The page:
There is a lot of confusion surrounding the FLSA (Fair Labor Standards Act) for both employers and employees. Most jobs are governed by the FLSA, but the rules and regulations can be complicated and many people find them unclear. To better understand FLSA, we have compiled a list of the most common misunderstandings involved with it:

  1. Many employers think that because their business is small, they are not covered by the FLSA. However, what many don’t realize is that the FLSA doesn’t depend on the number of employees – it covers all employees whose work may entail or relate to interstate commerce, which is any work that involves the movement of people or products across state lines. As a general rule, most businesses should assume they are governed by the FLSA.
  2. The fact that an employee is considered ” salaried” or “exempt” doesn’t always mean that they are excluded from being paid overtime. Many people (such as secretaries and file clerks) have salaried wages, but are non-exempt. Even if someone is given a job title that implies they are higher up in company, such sales manager, not eligible for overtime pay. The determining factor for eligibility is the pay duties test constructed by u.s. department of labor.
  3. Some employers feel that if their non-exempt workers volunteer to work overtime without being paid that they are not responsible for it. However, even with consent, a wage claim or lawsuit is possible. Employees can’t waive their rights to receive wages for working overtime; they must be paid for every hour worked under the FLSA.
  4. There are some employers who feel that allowing their employees to keep their own time records is a good idea. The regulations of the FLSA require employers to keep detailed records of the hours worked by non-exempt workers. However, if an employer allows their workers to keep their own time, this could be problematic. For instance, if an employee decided to file a wage claim, there would be no actual proof that the employer could provide to dispute it.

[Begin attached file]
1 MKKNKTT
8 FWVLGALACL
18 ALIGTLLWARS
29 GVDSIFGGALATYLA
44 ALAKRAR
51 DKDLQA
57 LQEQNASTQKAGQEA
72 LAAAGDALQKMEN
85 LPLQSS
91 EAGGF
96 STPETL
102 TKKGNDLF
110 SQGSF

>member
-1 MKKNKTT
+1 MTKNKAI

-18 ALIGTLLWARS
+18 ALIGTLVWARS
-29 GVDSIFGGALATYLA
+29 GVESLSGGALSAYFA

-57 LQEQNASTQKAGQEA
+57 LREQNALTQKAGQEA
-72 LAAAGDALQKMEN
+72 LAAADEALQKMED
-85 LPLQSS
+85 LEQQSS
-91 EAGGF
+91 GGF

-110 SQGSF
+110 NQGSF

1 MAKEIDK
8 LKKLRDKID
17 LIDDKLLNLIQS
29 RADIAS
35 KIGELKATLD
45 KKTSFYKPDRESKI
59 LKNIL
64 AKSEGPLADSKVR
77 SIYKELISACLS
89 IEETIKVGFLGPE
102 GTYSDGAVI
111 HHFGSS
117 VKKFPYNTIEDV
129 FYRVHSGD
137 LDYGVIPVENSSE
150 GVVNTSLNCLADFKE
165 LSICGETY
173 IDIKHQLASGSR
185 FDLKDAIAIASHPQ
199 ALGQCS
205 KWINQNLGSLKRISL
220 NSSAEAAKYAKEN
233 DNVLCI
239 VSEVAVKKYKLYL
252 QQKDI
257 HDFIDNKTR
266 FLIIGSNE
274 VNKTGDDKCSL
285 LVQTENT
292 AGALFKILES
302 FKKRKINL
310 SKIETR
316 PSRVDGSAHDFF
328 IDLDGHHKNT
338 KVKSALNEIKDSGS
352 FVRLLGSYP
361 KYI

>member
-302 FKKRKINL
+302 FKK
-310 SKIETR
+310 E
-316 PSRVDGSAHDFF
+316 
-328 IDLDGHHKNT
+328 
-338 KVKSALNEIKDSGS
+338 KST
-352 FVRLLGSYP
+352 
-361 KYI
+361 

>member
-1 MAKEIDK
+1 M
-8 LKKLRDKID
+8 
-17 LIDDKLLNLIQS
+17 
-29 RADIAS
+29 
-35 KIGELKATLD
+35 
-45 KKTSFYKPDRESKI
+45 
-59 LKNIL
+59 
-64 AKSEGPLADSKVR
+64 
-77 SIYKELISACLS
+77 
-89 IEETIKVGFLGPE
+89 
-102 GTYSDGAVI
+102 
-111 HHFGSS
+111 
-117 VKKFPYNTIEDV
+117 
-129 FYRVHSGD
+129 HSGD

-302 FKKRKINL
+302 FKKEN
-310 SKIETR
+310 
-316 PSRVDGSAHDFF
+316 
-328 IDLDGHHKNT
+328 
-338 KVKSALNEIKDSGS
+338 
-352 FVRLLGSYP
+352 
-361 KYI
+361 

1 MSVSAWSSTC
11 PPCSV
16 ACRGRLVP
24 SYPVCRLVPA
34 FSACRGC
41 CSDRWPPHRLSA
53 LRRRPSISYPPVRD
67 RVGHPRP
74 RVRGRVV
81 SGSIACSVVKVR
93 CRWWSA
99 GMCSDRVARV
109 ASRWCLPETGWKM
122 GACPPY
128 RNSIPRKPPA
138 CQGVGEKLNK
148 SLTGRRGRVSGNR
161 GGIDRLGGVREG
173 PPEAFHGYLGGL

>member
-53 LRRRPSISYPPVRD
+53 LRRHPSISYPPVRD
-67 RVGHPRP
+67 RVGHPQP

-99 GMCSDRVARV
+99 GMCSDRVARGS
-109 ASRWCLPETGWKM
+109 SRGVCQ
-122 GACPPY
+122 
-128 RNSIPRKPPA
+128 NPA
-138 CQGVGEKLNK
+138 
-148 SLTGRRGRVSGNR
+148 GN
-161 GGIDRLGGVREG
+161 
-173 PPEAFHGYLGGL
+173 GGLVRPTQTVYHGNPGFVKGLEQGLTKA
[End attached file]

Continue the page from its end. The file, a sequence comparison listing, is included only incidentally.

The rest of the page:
5. Aside from government jobs, compensatory time cannot be given to employees instead of overtime pay. Furthermore, FLSA overtime laws state that if a public employer does decide to give comp time to a nonexempt employee instead of cash, they must do so on a time and half basis.

If you aren’t sure whether your company is giving you fair compensation for overtime, contact us at The Lore Law Firm today. We know the ins and outs of overtime laws in each state and can defend your rights!

Michael Lore is the founder of The Lore Law Firm. For over 25 years, his law practice and experience extend from representing individuals in all aspects of labor & employment law, with a concentration in class and collective actions seeking to recover unpaid back overtime wages, to matters involving executive severance negotiations, non-compete provisions and serious personal injury (work and non-work related). He has handled matters both in the state and federal courts nationwide as well as via related administrative agencies. If you have any questions about this article, you can contact Michael by using our chat functionality.